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Gulf Oil Spill Updates

The humanitarian and environmental costs of disasters like the Gulf oil spill far exceed any effects such disasters might have on the gross domestic product. Economic data can't measure damage to quality of life. However, the spill is having some impact on the region's economy. The Atlanta Fed has created this Web page to track and assess these effects, much as it tracked the economic aftermath of Hurricane Katrina. The Atlanta Fed's Research Department develops these updates from a variety of publicly available resources, revising them as events evolve.

  • Updates
  • The big picture

The big picture

On April 20, 2010, an explosion aboard the Deepwater Horizon oil rig and the resulting oil spill set off a chain of events that continues to have economic repercussions for the Gulf Coast. Determining the economic impact of the spill remains challenging due to numerous variables. Some of these variables are the amount of time before the leak is stopped, wind direction, water currents, amount of oil that reaches the coast and where it reaches the coast, effectiveness of dispersion efforts, efficiency of cleanup efforts on shore, and amount of BP and federal spending.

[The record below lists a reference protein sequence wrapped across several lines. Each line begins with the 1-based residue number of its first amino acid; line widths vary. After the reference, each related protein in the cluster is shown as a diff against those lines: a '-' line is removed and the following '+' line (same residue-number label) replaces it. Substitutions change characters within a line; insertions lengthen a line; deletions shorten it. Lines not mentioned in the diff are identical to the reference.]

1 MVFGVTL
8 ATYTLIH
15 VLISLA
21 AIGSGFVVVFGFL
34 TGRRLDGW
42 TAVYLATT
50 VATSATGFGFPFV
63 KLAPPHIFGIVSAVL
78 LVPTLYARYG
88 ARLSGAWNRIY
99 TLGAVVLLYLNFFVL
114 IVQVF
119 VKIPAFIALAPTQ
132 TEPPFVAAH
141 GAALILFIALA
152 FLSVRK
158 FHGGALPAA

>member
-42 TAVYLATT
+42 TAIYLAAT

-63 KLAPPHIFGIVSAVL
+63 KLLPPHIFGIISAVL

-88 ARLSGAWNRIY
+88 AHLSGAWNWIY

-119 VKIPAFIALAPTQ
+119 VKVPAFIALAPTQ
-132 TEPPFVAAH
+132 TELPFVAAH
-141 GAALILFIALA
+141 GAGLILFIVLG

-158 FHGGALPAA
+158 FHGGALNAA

The Federal Reserve Bank of Atlanta continues to monitor the economic implications of the oil spill both by examining relevant data and by reaching out to business and community contacts through its Regional Economic Information Network (REIN).

To date, the oil spill remains a regional event; local communities are clearly suffering. The national economy, however, has not been affected. For the spill to have national implications, it would have to hit the energy and transportation sectors. It has not interrupted energy production nor has it affected shipping facilities.

In the long term, though, the oil spill could have profound effects. For example, the full environmental effects are not yet clear, nor is it clear if and how environmental damage will play through to the Gulf Coast economy. It is also not clear what type of longer-term energy policy changes may occur as a result.

Louisiana produces 1.4 million barrels per day of crude oil (2010 average to date), or 27 percent of all U.S. crude oil production. In addition, 6.1 million barrels per day of crude oil and petroleum products (2010 average to date) enter the country through the Gulf Coast, accounting for 48 percent of all U.S. crude and petroleum imports.

In the wake of hurricanes Katrina and Rita in 2005, crude oil input into Gulf Coast refineries fell by more than half. A similar decline occurred in 2008 with hurricanes Gustav and Ike. Both times, gasoline prices spiked as a result, but damage was quickly repaired and production/refining rebounded within a month.